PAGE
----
Study on reproductive endocrinology of human placenta (II). -Hormone secreting activity of cytotrophoblast cells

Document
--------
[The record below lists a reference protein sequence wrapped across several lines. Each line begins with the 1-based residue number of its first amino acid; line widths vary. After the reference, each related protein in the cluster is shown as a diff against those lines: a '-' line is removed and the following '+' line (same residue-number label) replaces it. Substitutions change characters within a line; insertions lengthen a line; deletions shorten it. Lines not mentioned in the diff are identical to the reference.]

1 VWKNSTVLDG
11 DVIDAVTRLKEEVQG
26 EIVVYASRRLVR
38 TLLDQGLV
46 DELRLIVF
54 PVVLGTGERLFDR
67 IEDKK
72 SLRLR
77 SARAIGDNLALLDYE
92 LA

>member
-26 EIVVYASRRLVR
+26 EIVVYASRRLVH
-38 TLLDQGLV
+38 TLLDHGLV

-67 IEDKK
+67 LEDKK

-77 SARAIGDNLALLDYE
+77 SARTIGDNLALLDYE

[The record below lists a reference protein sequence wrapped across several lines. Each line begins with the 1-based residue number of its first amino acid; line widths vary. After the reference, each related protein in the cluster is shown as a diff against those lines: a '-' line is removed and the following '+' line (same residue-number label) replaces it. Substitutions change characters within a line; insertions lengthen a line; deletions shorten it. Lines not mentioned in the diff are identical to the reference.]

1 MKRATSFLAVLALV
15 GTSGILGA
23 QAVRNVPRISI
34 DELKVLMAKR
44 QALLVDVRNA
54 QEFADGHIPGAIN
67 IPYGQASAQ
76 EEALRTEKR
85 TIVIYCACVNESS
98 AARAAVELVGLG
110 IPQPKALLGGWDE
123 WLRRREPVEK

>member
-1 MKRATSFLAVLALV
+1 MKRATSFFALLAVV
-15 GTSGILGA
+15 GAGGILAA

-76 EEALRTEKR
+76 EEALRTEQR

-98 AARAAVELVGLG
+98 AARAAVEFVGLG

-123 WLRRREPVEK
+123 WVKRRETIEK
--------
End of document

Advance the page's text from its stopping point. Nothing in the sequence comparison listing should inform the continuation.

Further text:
The capability of cytotrophoblast cells to produce hCG, progesterone, estrogen, cGnRH and beta-endorphin in vitro has been demonstrated in serum-free culture medium. Before experiment, a 24-h preculture was carried out in order to remove the endogenous hormones of the tissue. During a period of 8 days' culture, the cytotrophoblast cells could constantly produce a small amount of hCG. The production of progesterone rose rapidly and became doubled within six days. The estrogen secretion showed a similar pattern in the presence of androstenedione, a precursor of estrogen, indicating the elevation of aromatase activity in the cells. The elevation of the enzyme activity has been further demonstrated not to be induced by androstenedione. In both cytotrophoblast and syncytiotrophoblast cell cultures, cGnRH was only detected in the culture of cytotrophoblast cells, with a value up to 4 pg/10(5) cells/24 h. However, beta-endorphin was identified both in cytotrophoblast and syncytiotrophoblast cells. Its content increased significantly in the medium of cytotrophoblast cell culture from the 4th to 6th days, but declined in the medium of syncytiotrophoblast cell culture. The results demonstrate clearly that the cytotrophoblast cells are the sole origin of GnRH in human placenta and are also able to synthesize beta-endorphin and steroid hormones. The findings indicate that there is no such a sharp functional demarcation existing between these two kinds of trophoblast cells as suggested before. The data are of significance for a better understanding of the mechanism of hormonal regulation in placenta.
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